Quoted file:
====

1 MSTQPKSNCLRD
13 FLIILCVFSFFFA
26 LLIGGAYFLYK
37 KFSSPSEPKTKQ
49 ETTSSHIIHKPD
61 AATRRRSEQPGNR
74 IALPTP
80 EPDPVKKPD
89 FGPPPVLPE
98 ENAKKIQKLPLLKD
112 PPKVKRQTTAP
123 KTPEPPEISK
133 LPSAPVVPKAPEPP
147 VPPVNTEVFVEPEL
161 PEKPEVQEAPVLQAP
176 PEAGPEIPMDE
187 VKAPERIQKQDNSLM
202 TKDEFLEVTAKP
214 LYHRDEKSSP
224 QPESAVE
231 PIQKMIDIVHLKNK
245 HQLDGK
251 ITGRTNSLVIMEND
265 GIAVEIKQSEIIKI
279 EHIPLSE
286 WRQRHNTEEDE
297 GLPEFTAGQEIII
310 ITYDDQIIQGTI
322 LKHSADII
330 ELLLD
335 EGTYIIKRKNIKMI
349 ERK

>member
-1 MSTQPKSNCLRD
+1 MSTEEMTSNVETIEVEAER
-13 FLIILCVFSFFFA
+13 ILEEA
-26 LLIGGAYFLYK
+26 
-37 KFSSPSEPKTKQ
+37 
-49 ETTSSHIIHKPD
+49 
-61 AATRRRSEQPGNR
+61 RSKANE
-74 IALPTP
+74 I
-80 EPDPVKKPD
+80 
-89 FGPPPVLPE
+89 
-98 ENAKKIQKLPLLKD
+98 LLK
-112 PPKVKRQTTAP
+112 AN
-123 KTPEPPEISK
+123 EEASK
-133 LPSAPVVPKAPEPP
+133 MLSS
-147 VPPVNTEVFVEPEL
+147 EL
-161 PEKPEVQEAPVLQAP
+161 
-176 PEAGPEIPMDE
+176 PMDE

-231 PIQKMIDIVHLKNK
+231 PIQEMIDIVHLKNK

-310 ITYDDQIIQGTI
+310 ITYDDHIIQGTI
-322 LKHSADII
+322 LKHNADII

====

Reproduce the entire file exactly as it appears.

1 MSTQPKSNCLRD
13 FLIILCVFSFFFA
26 LLIGGAYFLYK
37 KFSSPSEPKTKQ
49 ETTSSHIIHKPD
61 AATRRRSEQPGNR
74 IALPTP
80 EPDPVKKPD
89 FGPPPVLPE
98 ENAKKIQKLPLLKD
112 PPKVKRQTTAP
123 KTPEPPEISK
133 LPSAPVVPKAPEPP
147 VPPVNTEVFVEPEL
161 PEKPEVQEAPVLQAP
176 PEAGPEIPMDE
187 VKAPERIQKQDNSLM
202 TKDEFLEVTAKP
214 LYHRDEKSSP
224 QPESAVE
231 PIQKMIDIVHLKNK
245 HQLDGK
251 ITGRTNSLVIMEND
265 GIAVEIKQSEIIKI
279 EHIPLSE
286 WRQRHNTEEDE
297 GLPEFTAGQEIII
310 ITYDDQIIQGTI
322 LKHSADII
330 ELLLD
335 EGTYIIKRKNIKMI
349 ERK

>member
-1 MSTQPKSNCLRD
+1 MSTEEMTSNVETIEVEAER
-13 FLIILCVFSFFFA
+13 ILEEA
-26 LLIGGAYFLYK
+26 
-37 KFSSPSEPKTKQ
+37 
-49 ETTSSHIIHKPD
+49 
-61 AATRRRSEQPGNR
+61 RSKANE
-74 IALPTP
+74 I
-80 EPDPVKKPD
+80 
-89 FGPPPVLPE
+89 
-98 ENAKKIQKLPLLKD
+98 LLK
-112 PPKVKRQTTAP
+112 AN
-123 KTPEPPEISK
+123 EEASK
-133 LPSAPVVPKAPEPP
+133 MLSS
-147 VPPVNTEVFVEPEL
+147 EL
-161 PEKPEVQEAPVLQAP
+161 
-176 PEAGPEIPMDE
+176 PMDE

-231 PIQKMIDIVHLKNK
+231 PIQEMIDIVHLKNK

-310 ITYDDQIIQGTI
+310 ITYDDHIIQGTI
-322 LKHSADII
+322 LKHNADII